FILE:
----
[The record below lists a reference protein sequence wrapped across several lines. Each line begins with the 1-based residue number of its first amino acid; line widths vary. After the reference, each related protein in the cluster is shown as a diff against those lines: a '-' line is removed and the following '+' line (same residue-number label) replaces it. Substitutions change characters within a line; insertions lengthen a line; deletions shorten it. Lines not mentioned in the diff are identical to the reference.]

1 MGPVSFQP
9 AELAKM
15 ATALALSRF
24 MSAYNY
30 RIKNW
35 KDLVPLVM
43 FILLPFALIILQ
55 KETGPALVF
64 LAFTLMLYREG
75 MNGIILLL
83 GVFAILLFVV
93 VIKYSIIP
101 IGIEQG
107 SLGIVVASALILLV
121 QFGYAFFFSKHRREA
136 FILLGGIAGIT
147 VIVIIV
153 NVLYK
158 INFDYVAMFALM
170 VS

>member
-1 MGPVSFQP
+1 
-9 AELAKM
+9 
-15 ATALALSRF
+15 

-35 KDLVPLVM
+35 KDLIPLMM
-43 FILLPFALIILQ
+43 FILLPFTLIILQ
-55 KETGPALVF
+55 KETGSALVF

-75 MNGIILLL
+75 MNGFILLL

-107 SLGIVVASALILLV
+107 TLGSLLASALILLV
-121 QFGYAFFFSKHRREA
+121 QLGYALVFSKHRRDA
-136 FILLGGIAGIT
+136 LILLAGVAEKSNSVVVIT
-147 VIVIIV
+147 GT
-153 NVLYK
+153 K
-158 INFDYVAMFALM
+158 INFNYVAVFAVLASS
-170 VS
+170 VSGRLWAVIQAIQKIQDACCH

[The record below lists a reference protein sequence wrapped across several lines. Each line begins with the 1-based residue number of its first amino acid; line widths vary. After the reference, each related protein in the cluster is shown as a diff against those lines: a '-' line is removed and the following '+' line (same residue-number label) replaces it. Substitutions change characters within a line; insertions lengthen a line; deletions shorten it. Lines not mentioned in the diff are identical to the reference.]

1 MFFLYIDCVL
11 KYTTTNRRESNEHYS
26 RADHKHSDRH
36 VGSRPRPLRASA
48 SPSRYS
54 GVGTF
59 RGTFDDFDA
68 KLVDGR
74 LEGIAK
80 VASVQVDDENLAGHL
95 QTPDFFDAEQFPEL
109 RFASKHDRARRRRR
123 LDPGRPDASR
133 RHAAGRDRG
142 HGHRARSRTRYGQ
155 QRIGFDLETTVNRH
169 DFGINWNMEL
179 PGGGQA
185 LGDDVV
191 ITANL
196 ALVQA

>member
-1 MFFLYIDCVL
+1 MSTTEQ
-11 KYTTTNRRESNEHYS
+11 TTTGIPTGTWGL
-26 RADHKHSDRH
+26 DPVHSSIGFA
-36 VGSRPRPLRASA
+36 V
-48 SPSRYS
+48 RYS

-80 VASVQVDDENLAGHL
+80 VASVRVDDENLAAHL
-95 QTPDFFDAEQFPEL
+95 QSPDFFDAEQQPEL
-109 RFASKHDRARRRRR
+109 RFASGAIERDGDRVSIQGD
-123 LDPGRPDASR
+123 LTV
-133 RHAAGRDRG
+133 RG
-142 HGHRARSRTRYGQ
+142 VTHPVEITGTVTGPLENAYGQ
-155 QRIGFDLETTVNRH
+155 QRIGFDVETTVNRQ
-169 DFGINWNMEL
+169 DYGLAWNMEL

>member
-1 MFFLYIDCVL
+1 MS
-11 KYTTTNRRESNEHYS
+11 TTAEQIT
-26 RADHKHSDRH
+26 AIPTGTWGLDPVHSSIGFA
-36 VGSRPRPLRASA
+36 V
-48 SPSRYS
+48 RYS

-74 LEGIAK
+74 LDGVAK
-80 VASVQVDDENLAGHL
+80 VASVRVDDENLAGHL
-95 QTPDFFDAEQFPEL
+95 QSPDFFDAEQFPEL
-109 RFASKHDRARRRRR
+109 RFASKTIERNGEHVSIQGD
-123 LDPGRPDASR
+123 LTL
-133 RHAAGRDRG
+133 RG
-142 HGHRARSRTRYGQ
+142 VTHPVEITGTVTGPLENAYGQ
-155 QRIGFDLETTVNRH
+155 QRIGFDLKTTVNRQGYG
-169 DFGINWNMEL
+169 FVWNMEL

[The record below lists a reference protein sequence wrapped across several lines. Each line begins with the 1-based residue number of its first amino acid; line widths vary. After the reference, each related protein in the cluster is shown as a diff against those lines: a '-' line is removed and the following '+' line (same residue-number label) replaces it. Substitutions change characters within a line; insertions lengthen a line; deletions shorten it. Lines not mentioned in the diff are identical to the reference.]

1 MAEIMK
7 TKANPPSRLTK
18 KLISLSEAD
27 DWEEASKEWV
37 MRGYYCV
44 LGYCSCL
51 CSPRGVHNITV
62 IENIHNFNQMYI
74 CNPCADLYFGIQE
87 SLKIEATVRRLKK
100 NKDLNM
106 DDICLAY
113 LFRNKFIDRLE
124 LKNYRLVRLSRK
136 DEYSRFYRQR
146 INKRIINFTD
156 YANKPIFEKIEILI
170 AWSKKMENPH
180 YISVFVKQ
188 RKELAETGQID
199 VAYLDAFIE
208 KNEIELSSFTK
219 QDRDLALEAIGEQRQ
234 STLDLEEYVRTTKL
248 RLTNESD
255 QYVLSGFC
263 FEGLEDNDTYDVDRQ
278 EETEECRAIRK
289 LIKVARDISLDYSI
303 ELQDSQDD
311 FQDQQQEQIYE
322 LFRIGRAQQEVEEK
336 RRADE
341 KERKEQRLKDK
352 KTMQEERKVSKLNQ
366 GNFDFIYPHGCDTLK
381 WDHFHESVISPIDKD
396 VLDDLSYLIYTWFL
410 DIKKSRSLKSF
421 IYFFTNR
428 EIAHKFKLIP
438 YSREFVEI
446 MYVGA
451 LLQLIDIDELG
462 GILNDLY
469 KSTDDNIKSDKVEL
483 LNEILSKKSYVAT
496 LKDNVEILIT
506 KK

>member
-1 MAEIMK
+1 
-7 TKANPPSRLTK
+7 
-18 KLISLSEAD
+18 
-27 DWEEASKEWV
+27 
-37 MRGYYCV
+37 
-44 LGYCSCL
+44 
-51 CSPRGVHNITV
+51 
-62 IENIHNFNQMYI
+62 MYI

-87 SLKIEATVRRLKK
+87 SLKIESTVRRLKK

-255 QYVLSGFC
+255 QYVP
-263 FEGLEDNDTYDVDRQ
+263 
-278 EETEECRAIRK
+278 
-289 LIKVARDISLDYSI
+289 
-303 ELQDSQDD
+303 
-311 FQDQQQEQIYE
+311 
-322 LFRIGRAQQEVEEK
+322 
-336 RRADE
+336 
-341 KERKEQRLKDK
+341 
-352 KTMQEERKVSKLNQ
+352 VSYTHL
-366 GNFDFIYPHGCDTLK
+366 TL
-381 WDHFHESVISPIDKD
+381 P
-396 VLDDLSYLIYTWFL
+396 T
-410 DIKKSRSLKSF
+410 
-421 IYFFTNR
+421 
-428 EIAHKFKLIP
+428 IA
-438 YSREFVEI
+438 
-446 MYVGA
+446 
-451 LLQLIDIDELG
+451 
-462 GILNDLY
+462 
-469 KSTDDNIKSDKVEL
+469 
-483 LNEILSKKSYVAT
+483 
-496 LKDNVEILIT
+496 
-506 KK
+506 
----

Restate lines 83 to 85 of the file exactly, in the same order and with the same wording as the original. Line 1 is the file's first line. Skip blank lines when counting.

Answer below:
+48 RYS

-80 VASVQVDDENLAGHL
+80 VASVRVDDENLAAHL